The purpose of this paper is twofold. The first aim of the paper is to organize historical growth accounts in a new way that highlights the role of educational intensity in U.S. economic growth. Previously, the importance of education in economic growth appeared as improvements of labor quality in the sources of growth. Additional investment in human capital appeared in expanded economic accounts that incorporate human capital, such as Fraumeni, Christian, and Samuels, (2017). The second aim of this paper is to incorporate educational intensity into a medium-term projection for U.S. economic growth. We base this projection on the following assumptions: (i) a projection of the population and employment-population ratios, (ii) a projection of industry TFP growth that accounts for educational intensity, and (iii) a projection of capital quality growth. This also includes a projection of labor quality growth, which continues to be low in comparison to our historical estimates.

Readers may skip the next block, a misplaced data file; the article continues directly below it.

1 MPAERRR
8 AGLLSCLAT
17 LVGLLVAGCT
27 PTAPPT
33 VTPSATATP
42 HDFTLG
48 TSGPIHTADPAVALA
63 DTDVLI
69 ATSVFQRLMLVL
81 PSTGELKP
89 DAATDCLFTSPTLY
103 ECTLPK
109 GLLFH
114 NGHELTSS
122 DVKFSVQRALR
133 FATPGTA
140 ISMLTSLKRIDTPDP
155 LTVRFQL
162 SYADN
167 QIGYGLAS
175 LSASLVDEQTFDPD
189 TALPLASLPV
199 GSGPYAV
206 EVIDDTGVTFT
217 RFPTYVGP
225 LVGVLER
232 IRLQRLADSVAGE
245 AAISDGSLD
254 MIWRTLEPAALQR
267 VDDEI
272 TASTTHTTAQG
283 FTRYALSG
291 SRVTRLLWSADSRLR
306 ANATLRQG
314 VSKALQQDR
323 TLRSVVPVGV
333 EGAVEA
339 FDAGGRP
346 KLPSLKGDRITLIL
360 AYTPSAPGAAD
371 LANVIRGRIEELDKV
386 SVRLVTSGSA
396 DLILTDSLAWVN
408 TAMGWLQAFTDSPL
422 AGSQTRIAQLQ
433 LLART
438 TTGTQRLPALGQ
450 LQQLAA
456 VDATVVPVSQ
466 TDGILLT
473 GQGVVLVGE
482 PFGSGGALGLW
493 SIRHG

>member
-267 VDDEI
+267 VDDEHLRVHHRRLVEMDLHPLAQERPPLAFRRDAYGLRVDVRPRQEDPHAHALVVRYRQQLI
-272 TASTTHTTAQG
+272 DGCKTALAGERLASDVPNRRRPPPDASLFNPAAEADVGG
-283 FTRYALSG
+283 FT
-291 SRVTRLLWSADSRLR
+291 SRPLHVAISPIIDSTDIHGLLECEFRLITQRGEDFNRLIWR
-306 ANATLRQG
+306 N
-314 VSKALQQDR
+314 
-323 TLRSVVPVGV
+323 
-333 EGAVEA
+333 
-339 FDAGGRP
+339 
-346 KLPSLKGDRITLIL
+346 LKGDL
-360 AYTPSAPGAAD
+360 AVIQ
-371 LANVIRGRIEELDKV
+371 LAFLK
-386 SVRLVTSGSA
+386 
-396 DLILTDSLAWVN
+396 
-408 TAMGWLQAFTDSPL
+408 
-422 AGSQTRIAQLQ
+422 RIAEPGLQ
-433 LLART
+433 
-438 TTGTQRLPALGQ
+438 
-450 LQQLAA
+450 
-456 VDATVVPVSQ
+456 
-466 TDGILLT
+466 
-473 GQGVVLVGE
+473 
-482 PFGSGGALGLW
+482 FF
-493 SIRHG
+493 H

Jorgenson, Dale W., Mun Ho, and Jon Samuels. "Recent U.S. Economic Performance and Prospects for Future Growth." Journal of Policy Modeling 41.3 (May 2019): 459-476.